In chemistry, reactivity


In nuclear engineering, reactivity is a parameter that indicates a nuclear reactor's “departure from criticality”. The control rods of a nuclear reactor control reactivity.

In a nuclear reactor, when nuclei of uranium-235 are struck by a slow-moving neutron, they fission, releasing fragments, radiation, and neutrons. If these neutrons are slowed down  and strike another U-235 nucleus, that nucleus will also fission, continuing the reaction. But some neutrons escape through the sides of the reactor.  For the chain reaction to be self-sustaining, each generation of fission events has to produce enough neutrons that, even after some leak away, enough are left to cause just as many fission events in the next generation. Whether this is happening is monitored by the effective multiplication factor, k, which is 

A fraction. The numerator is rate of neutron production. The denominator is rate of neutron absorption plus rate of leakage

When k = 1, the chain reaction is just self-sustaining.  On average, each generation of fission events produces enough neutrons to cause just as many (but no more!) fission events in the next generation. In this state a reactor is said to be critical.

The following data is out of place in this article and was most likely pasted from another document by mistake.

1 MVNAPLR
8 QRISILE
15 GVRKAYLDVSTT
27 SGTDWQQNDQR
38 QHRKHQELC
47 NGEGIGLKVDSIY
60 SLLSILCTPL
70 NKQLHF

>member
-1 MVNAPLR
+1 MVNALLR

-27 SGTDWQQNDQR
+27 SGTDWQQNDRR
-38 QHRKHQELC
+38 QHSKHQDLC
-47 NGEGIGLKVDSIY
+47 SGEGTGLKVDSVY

Reactivity is defined as 

a fraction whose numerator is k minus one and whose denominator is k

 So when k = 1, reactivity is zero. The absolute numerical value of the reactivity indicates how far the reactor is from critical. Negative values indicate the reactor is trending to a shutdown; positive values indicate a trend to supercriticality. 

A number of units have been employed in measuring reactivity. The simplest is percent: 100 times the reactivity. Others are the inhour, milli-k, nile, ppc and dollar.

The word “reactivity” is also sometimes used, even by expert authorsĀ¹, in the more general sense of k itself. This is not the sense which the units measure.

1. For example, see page 293 of
Samuel Glasstone and Alexander Sesonske.
Nuclear Reactor Engineering, 3rd edition.
New York: Van Nostrand Reinhold Company, 1981.

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